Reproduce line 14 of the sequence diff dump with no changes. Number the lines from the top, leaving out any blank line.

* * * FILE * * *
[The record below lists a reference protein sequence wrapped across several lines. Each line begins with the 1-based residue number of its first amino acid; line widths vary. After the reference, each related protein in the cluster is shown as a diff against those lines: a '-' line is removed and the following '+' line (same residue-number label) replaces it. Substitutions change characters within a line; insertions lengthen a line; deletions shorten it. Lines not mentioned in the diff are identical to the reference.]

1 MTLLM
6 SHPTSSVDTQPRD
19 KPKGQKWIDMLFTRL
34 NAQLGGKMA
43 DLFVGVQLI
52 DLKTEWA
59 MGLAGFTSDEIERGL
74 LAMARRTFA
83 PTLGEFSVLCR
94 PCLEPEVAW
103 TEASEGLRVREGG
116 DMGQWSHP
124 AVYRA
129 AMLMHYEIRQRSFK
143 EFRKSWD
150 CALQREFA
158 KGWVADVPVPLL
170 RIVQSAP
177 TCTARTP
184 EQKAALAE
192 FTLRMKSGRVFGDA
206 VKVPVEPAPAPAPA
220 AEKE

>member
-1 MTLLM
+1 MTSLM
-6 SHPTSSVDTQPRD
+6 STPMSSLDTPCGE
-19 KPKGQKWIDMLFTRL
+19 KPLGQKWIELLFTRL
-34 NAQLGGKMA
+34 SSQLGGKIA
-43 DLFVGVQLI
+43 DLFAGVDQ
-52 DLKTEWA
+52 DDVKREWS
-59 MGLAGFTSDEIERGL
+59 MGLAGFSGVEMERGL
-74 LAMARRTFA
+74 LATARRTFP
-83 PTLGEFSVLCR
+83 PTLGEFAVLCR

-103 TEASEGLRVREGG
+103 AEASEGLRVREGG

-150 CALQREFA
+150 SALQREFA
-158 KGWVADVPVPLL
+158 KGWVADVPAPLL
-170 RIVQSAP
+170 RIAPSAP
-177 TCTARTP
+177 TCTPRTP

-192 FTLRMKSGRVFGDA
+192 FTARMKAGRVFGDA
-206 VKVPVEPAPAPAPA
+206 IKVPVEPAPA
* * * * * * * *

124 AVYRA